The government decided to adopt a medium-term anti-corruption strategy in 2020, consisting of analysis, evaluation, and training measures to combat corruption risks.

At the strategic level, reducing the influence of public procurement, increasing transparency, and requiring public servants to declare their assets were addressed between 2015-2018. While no major progress has been made in these areas, K-Monitor writes that a large amount of effort has been put into “increasing the transparency of civil organizations,” which stigmatizes NGOs who receive financial support from abroad. [Magyar Hang]

MSZP Chair Suing European Commission Over Elios, Says the EU Is “Covering” for Orbán

picture of Bertalan Tóth

Bertalan Tóth, co-chair of the Hungarian Socialist Party (MSZP, pictured), announced on Facebook yesterday that he was taking legal action against OLAF, the European Commission’s anti-fraud office. Tóth’s grievance against the EU agency is over their investigation into Elios Zrt., which was previously owned by the Prime Minister’s son-in-law, István Tiborcz.

The MSZP politician has been trying for months to obtain OLAF’s files on their investigation into the Elios case through a public interest request, but to no avail.

The document, entitled “Rapport final de l’Office européen de lutte antifraude (OLAF) OF/2015/0034/B4 relatif aux activités d’éclairage public de Élios Innovatív Zrt.,” contains everything that EU fraud investigators have learned about the case, but they aren’t willing to share it.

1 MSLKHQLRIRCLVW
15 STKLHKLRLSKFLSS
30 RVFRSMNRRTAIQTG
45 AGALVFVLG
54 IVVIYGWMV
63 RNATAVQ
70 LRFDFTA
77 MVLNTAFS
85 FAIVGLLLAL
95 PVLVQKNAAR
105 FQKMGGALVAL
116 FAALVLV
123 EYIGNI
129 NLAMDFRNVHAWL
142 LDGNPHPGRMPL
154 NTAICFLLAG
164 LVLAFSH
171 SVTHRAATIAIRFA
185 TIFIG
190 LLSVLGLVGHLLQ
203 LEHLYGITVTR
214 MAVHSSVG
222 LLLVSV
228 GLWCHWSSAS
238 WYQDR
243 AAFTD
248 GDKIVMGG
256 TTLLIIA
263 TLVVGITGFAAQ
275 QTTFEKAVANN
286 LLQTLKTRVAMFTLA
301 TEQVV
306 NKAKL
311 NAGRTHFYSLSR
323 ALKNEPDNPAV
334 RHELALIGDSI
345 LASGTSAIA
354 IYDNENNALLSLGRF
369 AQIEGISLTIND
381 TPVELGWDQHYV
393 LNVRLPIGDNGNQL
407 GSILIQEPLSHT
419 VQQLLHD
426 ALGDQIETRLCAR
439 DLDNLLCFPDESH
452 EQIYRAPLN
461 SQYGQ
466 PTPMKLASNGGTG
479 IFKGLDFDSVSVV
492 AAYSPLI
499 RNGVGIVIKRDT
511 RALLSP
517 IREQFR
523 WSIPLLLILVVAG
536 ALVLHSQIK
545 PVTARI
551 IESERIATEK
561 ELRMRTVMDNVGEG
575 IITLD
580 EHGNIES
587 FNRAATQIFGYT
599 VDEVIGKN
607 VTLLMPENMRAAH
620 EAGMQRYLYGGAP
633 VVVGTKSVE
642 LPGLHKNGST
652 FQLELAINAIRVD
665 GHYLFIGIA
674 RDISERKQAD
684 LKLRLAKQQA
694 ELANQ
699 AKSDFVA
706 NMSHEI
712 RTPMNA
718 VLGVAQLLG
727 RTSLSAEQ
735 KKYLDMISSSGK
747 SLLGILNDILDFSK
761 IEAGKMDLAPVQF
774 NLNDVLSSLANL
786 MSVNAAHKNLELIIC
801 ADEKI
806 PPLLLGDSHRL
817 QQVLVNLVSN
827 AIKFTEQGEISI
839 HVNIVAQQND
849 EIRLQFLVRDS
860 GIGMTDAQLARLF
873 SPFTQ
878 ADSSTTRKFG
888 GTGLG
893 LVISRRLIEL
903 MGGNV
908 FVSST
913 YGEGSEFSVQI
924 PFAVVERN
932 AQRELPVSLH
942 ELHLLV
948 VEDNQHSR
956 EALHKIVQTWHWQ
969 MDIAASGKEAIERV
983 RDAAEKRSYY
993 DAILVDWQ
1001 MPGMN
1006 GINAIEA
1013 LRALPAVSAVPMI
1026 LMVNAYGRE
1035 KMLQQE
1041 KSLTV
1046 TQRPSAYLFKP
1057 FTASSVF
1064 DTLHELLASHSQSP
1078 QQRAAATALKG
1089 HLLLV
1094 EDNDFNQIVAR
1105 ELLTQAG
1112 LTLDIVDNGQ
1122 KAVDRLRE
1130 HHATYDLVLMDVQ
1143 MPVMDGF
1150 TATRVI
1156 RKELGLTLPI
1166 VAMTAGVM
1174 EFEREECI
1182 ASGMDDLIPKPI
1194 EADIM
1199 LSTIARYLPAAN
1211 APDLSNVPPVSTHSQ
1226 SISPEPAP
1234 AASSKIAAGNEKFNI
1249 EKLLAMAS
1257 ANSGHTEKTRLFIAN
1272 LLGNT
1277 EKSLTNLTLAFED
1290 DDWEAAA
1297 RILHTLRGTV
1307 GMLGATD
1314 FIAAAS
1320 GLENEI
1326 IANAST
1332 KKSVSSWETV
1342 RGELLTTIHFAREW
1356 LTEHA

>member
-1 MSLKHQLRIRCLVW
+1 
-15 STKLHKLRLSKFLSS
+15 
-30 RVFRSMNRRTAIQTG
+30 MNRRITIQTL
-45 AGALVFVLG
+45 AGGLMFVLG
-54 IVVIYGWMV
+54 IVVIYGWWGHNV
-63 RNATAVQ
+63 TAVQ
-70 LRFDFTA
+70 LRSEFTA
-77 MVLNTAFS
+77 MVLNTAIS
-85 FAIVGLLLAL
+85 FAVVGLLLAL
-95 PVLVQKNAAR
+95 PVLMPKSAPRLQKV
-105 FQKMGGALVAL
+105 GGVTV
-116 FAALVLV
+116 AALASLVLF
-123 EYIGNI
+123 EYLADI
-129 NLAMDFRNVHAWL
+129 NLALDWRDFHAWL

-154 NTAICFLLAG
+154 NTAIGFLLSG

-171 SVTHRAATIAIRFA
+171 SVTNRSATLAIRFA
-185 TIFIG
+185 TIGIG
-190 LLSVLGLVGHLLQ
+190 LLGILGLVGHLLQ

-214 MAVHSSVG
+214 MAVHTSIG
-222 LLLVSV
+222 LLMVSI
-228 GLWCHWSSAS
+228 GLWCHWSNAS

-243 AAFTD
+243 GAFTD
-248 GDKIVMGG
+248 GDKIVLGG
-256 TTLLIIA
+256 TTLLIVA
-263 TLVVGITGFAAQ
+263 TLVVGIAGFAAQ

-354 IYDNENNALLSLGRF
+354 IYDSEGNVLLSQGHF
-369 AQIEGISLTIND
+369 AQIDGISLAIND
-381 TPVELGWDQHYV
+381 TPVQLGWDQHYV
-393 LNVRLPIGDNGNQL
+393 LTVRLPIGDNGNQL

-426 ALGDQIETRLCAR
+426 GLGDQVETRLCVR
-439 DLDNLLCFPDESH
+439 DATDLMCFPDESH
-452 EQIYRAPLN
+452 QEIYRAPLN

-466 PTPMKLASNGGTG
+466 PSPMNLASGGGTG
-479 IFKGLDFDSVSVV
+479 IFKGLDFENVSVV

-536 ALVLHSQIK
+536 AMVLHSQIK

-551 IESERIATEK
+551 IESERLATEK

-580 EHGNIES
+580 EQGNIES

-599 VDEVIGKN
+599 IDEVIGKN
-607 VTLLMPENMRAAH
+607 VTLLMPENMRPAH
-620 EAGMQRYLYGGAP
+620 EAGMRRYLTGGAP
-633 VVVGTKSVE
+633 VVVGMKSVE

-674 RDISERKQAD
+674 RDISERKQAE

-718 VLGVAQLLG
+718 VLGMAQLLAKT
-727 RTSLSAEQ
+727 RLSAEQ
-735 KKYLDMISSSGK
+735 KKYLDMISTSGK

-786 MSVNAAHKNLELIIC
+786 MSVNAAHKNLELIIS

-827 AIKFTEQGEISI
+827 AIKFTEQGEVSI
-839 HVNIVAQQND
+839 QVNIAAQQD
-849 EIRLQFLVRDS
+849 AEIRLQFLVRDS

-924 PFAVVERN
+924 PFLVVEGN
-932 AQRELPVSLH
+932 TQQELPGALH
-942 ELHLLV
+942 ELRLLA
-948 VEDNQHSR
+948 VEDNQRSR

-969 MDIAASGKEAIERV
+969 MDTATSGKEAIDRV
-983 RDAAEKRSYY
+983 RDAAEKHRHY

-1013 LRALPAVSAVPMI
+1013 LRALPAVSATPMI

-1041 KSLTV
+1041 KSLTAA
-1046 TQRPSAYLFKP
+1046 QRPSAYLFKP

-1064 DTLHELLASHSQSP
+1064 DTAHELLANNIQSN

Tóth requested the document in early September last year. The deadline for processing his request was then extended in October, and after that he hasn’t heard anything from Brussels one way or another. He believes the information should be released and that they should have at least provided justification for their passivity, and is launching a lawsuit against the Commission in the European Court of Justice to force the matter.

Investigative outlet Direkt 36 first wrote about the Elios case back in 2015. István Tiborcz’s former company had begun upgrading public lighting in several municipalities with EU money not only at vastly overinflated prices, but Elios personnel had also taken part in setting up the public procurements.

The scandal grew to such an extent that the Hungarian government finally withdrew the program from its list of EU-funded investments, and instead provided funding for it from its own resources to stave off Brussels from levying fines against Hungary.

Tóth stated that it was incomprehensible why EU bodies were “covering” for the Hungarian government over this matter.


Under Indictment for Corruption, Fidesz MP Simonka Declines Re-election Bid for 2022